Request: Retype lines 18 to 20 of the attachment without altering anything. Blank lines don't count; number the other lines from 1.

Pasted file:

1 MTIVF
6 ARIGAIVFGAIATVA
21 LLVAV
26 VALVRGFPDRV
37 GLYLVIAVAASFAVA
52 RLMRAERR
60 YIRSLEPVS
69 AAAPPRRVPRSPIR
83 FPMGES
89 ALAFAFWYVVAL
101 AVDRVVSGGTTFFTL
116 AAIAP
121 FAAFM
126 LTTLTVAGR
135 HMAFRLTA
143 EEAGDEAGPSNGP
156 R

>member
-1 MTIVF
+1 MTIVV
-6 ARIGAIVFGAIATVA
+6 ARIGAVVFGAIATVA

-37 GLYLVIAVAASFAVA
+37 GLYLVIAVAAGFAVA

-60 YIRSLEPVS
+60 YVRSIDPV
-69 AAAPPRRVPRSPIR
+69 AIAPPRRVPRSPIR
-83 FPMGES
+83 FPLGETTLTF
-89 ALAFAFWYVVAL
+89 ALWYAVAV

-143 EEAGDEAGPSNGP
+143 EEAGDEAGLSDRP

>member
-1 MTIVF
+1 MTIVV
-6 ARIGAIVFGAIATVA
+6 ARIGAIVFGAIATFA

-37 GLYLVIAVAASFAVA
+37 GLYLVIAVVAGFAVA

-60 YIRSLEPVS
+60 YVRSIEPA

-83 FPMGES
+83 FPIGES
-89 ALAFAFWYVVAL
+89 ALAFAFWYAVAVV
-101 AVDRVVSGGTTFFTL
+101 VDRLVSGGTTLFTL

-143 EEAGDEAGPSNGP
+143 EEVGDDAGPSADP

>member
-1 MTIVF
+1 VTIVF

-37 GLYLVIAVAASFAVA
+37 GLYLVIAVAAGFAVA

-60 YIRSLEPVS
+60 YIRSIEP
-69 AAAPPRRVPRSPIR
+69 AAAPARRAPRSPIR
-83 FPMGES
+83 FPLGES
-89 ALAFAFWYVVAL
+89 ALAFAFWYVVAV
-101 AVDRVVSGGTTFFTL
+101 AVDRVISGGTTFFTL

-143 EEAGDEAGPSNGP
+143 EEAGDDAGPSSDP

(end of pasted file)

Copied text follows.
>member
-1 MTIVF
+1 MTIVV